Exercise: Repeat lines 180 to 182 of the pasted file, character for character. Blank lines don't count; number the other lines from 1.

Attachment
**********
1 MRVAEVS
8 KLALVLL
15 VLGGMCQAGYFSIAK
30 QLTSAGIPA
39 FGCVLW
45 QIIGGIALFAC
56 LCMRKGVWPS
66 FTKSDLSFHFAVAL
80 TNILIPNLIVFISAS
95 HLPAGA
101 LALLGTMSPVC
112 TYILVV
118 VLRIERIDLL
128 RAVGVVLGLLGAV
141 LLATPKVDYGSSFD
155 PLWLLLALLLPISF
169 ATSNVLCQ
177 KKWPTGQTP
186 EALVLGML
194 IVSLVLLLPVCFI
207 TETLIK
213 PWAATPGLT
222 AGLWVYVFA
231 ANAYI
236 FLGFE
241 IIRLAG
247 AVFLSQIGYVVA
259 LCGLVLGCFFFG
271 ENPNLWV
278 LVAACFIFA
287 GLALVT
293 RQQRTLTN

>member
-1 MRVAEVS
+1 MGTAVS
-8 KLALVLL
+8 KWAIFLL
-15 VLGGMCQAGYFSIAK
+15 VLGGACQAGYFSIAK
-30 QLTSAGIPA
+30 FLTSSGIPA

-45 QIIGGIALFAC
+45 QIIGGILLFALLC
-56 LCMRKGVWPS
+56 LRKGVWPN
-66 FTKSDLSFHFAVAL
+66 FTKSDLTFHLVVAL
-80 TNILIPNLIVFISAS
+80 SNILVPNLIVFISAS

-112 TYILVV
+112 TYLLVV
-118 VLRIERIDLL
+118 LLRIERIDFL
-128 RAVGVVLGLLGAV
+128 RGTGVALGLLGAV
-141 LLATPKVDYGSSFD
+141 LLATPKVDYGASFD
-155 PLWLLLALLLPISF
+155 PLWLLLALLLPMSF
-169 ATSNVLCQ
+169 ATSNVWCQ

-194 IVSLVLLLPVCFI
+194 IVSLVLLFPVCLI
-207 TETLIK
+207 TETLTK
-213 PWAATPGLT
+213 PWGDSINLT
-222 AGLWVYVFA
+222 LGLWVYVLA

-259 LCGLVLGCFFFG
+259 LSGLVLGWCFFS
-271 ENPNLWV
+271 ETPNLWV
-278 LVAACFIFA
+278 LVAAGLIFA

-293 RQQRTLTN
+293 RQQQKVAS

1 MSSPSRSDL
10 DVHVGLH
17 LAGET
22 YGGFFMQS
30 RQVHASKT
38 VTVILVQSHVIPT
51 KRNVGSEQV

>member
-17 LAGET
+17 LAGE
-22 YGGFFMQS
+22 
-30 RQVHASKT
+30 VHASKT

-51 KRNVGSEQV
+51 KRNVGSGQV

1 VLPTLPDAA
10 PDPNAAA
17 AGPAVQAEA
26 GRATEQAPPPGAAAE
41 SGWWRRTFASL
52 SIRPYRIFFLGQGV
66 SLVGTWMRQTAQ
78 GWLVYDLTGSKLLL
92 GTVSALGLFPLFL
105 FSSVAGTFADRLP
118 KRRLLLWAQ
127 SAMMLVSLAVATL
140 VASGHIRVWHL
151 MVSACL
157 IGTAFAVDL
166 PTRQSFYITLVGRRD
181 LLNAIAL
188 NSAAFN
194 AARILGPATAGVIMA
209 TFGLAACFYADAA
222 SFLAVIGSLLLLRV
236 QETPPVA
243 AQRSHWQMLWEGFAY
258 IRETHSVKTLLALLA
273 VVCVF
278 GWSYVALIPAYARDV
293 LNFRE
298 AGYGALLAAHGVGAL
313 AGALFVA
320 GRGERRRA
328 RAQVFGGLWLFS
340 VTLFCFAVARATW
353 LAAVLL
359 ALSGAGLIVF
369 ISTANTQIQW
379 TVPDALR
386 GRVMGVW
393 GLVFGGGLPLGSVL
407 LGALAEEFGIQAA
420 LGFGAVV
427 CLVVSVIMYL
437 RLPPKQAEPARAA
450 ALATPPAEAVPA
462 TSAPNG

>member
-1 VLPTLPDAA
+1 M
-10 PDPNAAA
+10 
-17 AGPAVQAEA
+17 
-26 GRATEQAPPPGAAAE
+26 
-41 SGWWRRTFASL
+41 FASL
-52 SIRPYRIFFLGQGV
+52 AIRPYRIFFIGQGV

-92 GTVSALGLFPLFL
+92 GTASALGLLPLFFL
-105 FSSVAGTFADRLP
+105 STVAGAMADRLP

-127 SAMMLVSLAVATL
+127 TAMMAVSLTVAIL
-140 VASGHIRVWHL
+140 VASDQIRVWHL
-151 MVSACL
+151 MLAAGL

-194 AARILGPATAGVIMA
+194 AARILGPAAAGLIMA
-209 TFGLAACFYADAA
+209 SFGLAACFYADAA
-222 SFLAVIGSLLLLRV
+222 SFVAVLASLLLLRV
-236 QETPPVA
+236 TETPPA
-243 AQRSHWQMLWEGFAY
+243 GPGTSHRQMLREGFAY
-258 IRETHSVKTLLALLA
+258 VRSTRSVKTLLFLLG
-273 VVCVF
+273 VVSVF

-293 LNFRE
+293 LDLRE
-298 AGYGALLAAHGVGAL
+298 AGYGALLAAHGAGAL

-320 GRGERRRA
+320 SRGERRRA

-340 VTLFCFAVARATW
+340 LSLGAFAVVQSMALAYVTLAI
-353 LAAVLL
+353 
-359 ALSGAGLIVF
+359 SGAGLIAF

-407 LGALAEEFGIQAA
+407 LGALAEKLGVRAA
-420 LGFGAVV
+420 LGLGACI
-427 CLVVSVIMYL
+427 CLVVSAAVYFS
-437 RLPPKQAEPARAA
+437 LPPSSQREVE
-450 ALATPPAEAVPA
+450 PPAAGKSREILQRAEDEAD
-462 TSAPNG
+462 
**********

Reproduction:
+320 SRGERRRA

-340 VTLFCFAVARATW
+340 LSLGAFAVVQSMALAYVTLAI